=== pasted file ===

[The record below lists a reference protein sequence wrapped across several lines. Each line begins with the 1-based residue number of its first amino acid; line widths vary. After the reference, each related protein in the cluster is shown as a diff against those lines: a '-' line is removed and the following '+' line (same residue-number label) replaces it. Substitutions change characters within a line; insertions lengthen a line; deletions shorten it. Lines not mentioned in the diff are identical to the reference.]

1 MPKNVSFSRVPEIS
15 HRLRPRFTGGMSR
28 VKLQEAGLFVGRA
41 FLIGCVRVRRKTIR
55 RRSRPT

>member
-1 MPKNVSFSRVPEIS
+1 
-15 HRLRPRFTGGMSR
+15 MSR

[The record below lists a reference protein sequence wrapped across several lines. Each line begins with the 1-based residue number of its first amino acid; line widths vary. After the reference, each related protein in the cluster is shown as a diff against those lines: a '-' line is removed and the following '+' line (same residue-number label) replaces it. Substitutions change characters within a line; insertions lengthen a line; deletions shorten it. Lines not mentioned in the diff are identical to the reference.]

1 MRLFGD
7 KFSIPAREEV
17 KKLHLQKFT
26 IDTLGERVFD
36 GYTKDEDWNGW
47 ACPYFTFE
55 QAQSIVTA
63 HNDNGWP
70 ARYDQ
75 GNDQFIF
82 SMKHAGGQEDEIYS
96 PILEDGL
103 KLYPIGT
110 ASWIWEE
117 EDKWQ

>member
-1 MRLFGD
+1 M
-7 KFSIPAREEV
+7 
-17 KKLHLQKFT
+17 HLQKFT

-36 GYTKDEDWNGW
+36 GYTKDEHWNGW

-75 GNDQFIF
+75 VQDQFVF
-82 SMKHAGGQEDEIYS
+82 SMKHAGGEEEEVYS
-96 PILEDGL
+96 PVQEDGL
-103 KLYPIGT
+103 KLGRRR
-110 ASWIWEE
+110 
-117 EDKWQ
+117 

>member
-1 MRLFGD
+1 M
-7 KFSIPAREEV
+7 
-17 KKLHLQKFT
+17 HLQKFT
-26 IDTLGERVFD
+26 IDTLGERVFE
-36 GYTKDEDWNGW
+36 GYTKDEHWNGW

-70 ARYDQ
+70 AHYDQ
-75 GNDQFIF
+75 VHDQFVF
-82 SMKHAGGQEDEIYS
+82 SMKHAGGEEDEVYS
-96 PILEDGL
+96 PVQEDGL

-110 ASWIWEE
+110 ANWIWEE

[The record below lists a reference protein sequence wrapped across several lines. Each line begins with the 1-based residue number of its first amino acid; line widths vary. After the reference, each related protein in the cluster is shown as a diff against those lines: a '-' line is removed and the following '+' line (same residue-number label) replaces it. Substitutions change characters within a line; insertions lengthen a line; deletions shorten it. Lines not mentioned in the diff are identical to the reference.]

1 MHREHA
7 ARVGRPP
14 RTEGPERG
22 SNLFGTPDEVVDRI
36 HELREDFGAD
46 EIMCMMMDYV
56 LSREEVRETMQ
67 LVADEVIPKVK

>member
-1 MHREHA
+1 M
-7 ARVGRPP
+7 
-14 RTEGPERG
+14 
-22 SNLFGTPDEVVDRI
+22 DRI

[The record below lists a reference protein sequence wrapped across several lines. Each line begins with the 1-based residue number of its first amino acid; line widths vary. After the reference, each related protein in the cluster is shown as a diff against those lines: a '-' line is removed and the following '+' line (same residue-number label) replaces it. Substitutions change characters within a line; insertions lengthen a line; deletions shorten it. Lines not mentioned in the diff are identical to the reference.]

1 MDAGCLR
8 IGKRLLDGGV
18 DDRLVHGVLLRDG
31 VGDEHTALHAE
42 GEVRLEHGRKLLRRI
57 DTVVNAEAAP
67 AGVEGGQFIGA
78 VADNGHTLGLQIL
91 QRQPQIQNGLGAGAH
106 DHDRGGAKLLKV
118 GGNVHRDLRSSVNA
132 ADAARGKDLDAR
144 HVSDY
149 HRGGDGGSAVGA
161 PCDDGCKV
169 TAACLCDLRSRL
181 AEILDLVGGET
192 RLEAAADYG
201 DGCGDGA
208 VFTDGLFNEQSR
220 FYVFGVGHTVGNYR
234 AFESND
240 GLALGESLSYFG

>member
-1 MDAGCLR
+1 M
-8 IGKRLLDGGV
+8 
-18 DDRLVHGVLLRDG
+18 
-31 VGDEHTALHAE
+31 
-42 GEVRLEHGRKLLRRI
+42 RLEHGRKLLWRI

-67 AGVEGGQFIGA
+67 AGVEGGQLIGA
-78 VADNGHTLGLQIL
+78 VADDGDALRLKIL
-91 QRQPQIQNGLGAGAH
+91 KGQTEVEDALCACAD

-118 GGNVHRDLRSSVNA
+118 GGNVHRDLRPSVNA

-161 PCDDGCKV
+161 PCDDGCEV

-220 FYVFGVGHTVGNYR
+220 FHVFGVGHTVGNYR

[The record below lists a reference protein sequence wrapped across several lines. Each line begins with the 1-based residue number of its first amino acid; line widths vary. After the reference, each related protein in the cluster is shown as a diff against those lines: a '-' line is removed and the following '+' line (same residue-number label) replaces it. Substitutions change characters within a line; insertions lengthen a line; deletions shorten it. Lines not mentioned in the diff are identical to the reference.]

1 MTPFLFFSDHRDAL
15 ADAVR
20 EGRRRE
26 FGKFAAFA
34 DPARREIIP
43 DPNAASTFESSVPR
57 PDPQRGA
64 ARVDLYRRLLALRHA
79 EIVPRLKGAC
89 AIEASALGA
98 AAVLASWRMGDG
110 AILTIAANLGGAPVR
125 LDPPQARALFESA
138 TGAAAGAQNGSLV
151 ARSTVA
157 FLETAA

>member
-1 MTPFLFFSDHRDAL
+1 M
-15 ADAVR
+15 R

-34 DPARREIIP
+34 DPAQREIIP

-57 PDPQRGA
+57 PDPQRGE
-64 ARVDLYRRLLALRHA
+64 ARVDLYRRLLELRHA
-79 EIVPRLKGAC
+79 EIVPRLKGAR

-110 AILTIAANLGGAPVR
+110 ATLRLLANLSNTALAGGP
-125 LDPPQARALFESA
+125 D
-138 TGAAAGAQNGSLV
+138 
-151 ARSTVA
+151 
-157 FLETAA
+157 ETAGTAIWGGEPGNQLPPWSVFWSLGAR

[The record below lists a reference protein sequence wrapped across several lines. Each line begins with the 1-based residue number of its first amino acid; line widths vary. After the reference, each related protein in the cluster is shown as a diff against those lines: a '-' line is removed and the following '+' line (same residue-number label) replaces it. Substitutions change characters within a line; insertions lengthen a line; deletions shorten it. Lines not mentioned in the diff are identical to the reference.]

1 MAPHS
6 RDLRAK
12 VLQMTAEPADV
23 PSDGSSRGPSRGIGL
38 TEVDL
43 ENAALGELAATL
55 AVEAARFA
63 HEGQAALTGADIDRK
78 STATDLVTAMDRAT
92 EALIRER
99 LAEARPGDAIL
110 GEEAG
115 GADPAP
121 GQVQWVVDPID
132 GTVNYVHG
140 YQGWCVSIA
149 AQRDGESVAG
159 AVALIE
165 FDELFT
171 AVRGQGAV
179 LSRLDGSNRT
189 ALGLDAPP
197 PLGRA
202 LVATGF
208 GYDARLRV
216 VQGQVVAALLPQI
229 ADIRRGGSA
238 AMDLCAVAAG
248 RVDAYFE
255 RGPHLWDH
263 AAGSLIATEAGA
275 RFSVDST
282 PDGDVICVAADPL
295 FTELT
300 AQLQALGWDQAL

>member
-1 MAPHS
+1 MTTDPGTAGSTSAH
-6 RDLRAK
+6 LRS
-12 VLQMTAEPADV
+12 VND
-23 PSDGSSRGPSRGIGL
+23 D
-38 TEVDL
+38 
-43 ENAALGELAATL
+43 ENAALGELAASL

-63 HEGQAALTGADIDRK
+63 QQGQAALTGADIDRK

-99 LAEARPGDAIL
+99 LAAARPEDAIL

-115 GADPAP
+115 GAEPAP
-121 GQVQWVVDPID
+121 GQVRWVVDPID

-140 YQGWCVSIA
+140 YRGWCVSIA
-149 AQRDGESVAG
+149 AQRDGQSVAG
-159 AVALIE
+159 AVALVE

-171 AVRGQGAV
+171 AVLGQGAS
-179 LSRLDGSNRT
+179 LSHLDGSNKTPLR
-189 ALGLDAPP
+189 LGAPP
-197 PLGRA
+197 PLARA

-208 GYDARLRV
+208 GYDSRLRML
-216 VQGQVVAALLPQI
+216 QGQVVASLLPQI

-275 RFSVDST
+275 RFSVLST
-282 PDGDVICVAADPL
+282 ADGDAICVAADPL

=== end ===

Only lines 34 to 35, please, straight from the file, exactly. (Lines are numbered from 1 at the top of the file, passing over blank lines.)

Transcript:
+17 HLQKFT

-36 GYTKDEDWNGW